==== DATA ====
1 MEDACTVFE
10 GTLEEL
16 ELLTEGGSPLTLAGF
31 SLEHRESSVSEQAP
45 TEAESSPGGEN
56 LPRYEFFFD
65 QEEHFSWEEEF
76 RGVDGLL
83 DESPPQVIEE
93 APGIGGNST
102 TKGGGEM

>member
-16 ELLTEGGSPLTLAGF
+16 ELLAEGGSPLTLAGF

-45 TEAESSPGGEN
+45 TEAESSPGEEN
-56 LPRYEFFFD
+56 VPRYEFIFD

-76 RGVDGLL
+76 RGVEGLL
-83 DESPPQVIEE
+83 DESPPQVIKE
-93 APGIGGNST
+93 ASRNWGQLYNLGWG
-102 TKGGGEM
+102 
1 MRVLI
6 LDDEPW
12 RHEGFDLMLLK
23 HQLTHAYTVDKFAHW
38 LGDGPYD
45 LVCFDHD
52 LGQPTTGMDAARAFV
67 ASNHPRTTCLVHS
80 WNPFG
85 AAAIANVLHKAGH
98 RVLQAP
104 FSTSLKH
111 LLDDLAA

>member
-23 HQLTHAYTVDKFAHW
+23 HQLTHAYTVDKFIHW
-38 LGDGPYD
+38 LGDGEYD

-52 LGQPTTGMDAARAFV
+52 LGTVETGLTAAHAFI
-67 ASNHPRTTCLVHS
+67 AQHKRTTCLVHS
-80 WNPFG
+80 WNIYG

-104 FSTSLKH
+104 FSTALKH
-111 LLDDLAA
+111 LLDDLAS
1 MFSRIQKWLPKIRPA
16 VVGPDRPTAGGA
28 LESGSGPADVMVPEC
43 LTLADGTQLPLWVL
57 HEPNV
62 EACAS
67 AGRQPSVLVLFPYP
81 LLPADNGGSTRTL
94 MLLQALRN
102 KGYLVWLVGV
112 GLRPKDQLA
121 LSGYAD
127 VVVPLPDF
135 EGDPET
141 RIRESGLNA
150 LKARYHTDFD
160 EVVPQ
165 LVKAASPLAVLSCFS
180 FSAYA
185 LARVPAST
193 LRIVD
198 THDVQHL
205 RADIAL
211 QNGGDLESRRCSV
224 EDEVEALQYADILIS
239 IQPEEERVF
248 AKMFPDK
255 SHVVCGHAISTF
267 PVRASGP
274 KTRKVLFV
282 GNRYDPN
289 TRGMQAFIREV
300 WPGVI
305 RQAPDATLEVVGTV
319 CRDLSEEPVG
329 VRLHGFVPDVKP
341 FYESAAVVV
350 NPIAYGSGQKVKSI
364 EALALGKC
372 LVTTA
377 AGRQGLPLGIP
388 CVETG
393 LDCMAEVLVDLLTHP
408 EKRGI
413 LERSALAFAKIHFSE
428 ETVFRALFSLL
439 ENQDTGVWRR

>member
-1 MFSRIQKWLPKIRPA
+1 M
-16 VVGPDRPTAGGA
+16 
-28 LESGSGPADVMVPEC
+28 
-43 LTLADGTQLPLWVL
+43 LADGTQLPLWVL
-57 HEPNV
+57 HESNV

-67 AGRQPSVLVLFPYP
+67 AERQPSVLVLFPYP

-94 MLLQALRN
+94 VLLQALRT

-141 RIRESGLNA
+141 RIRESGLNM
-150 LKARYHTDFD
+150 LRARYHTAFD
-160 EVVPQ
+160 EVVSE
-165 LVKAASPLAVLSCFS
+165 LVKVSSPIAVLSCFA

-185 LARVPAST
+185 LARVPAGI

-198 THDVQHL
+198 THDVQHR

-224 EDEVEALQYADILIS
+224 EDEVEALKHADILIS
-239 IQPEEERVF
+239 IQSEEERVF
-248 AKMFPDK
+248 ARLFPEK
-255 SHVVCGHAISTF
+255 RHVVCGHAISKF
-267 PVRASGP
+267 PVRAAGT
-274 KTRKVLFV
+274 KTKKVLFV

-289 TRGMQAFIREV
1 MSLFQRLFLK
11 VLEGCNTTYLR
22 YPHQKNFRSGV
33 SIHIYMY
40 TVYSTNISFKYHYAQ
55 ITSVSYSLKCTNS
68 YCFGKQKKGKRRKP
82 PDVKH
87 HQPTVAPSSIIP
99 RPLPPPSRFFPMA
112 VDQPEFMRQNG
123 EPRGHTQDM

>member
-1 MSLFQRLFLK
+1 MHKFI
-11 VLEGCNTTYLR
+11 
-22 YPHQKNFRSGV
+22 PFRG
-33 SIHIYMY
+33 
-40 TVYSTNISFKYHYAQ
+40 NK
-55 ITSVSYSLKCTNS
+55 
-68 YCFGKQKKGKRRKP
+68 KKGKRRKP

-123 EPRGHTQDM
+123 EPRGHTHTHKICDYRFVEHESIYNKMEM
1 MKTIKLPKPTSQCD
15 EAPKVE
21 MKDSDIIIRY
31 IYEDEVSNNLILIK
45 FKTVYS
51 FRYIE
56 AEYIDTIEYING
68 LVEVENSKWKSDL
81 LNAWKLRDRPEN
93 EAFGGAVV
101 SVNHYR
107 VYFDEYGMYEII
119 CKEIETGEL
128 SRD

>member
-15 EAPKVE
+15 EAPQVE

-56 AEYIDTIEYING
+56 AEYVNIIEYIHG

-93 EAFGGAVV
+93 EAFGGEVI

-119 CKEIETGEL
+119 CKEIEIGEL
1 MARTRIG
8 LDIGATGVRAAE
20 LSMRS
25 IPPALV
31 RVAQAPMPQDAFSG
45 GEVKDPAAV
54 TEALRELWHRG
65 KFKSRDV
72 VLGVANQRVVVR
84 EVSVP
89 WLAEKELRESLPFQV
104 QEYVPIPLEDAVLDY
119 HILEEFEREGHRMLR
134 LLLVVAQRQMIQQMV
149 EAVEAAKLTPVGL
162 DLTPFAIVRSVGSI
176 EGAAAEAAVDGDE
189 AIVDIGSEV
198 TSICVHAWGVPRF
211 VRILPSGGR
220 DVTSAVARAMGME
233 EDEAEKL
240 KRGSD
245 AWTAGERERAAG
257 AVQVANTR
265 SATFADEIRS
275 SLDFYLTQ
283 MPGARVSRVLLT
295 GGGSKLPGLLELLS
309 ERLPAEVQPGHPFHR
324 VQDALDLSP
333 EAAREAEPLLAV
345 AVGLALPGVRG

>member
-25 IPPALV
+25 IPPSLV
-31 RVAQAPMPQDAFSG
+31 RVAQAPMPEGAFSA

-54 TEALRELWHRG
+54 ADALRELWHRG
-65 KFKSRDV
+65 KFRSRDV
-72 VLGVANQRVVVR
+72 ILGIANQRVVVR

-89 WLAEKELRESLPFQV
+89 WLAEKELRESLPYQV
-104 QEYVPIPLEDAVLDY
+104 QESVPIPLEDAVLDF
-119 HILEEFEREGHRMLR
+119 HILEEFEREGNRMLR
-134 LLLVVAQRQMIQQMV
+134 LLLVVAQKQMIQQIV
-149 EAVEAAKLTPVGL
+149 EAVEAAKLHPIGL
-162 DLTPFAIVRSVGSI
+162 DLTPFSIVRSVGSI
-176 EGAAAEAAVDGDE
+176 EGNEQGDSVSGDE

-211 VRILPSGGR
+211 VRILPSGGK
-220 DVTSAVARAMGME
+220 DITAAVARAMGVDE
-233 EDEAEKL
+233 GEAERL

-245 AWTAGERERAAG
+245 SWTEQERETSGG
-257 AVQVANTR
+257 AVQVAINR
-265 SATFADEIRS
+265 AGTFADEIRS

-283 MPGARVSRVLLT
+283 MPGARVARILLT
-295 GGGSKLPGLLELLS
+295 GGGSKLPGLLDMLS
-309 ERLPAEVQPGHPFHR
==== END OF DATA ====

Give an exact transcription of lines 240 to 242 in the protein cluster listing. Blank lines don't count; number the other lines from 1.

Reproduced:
-104 QEYVPIPLEDAVLDY
+104 QESVPIPLEDAVLDF
-119 HILEEFEREGHRMLR